Houston Gets Another Warning About Future Home Price Declines

by James McClister


Over the next two years, home price declines on a national scale are unlikely, according to the Arch Mortgage Insurance Company (Arch MI) Winter 2016 Housing and Mortgage Market Review, which places the likelihood of widespread declines at 6 percent. However, because of declines and the continued stunted value of crude, “Energy Patch” states – which depend on coal, oil and/or natural gas production – are ebbing towards the opposite end of the risk spectrum.

Ralph DeFranco, senior director of risk analytics and pricing at Arch MI, attributed the relative low risk for national home price declines to a market that is strengthening despite “economic headwinds from a strong dollar and expected gradual rate of increases by the Federal Reserve.” He went on to further define the Energy Patch states as North Dakota, Wyoming, West Virginia, Alaska and Texas.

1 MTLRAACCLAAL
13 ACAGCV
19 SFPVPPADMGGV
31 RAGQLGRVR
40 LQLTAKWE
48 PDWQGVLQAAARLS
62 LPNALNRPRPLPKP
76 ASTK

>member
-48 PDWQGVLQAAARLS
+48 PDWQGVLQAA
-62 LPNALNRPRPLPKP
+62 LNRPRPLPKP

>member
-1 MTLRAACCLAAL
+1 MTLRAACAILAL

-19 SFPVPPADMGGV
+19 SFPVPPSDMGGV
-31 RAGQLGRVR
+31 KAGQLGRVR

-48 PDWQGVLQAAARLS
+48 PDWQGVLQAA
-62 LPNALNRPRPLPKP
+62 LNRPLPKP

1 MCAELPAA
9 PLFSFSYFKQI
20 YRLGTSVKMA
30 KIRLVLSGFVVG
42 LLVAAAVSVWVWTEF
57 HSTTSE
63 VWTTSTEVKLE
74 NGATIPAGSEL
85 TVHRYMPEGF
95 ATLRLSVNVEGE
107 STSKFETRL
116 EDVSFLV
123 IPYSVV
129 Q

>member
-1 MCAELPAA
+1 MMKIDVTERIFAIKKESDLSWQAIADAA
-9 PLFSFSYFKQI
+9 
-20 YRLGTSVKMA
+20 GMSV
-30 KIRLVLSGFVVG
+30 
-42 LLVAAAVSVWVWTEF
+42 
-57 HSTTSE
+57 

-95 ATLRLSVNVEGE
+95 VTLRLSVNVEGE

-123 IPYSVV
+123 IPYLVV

On a state level, Arch MI assigned Texas a “moderate” risk rating and an index score of 26, which equates to a 26 percent chance of home prices falling and is significantly lower than the other Energy Patch states. However, as DeFranco pointed out, “Texas has the riskiest (metropolitan statistical areas) due to oil price declines.”

Of the top five most at-risk MSAs for future home price declines, Texas cities make up all five, starting with Houston.

The only U.S. city to receive an “elevated” risk rank from Arch MI, Houston’s risk index score jumped seven points from the year prior to 36, putting the city 10 points ahead of the next most at-risk city, Austin.

The graph below shows how Houston and company compare to the county’s other most at-risk cities.

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